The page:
The Federal government has established clear standards of care for residents of skilled and itermedicate care nursing facilities who are Medicaid or Medicare recipients.  However, this bill makes similar standards of care applicable to all nursing homes and nursing home residents in the State and, moreover, makes such standards an expression of legislative policy and intent.
The Appellate Division also analyzed the N.J. Supreme Court’s findings in 1985 in In re Conroy, 98 N.J. 321, 374-77 (citations omitted) (1985).] The Supreme Court found:
First, residents of nursing homes are a particularly vulnerable population.  Nursing-home residents are often quite elderly, with an average age of eighty-two nation-wide.  Most suffer from chronic or crippling disabilities and mental impairments, and need assistance in activities of daily living.  The vast majority of patients who enter a nursing home will eventually die there, and their illnesses and deaths will be viewed as consistent with their advanced age and general infirmity.
Second, nursing home-residents are often without any surviving family.  More than half have no surviving parents, siblings, or children.  Their social isolation is severe.  Many never have visits from anyone and few ever spend nights away except for medical reasons.  Thus, the involvement of caring family members . . . . may not be a realistic possibility for many nursing-home residents.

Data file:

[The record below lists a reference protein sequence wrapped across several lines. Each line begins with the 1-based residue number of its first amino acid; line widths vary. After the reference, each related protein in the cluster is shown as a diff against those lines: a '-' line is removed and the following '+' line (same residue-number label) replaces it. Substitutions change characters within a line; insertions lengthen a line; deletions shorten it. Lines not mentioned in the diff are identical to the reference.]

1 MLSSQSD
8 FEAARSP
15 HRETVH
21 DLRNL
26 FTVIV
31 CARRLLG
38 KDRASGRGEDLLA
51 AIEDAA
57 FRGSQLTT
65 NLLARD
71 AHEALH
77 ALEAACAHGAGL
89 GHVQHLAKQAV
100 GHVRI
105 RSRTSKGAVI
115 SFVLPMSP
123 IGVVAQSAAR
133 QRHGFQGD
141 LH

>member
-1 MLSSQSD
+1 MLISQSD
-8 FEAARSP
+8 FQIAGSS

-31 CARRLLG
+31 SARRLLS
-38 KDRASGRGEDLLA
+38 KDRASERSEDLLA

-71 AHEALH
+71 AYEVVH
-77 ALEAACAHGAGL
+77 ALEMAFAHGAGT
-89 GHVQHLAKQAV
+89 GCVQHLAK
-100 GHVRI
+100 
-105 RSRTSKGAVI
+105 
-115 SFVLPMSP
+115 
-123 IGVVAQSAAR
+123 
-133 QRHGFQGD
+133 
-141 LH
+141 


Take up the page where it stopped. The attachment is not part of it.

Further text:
Third, physicians play a much more limited role in nursing homes than in hospitals.  The Subcommittee on Long-Term Care of the Senate Special Committee on Aging states that physicians visit their patients in nursing homes infrequently, and then for only  brief periods of time.  According to the Subcommittee, physicians avoid nursing homes because of the general shortage of physicians, the low priority for elderly citizens in medical education, the red tape and low reimbursement associated with Medicare and Medicaid, the shortage of trained ‘backup’ personnel in nursing homes, the emphasis on acute care in American medicine, the depressing environment in many nursing homes, and the disincentives of time and travel.  The ‘missing physician’ is the general rule in nursing homes. . . . .
Fourth, nursing homes as institutions suffer from peculiar industry-wide problems to which hospitals are less prone. . . . .
Finally, nursing homes generally are not faced with the need to make decisions about a patient’s medical care with the same speed that is necessary in hospitals.  Hospitals called upon for urgent care, and treatment decisions in that context must be made quickly.  Nursing Homes, in contrast, care for individuals whose lives are slowly declining and for whom treatment issues arise more gradually and are foreseeable longer in advance.
The Nursing Home Act was enacted in 1976, N.J.S.A. 30:13-1 et. seq.
1The legislative history was obtained from the Appellate Division opinion Wilson Bermudez v. Kessler Institute For Rehabilitation 1/8/15 (reported decision)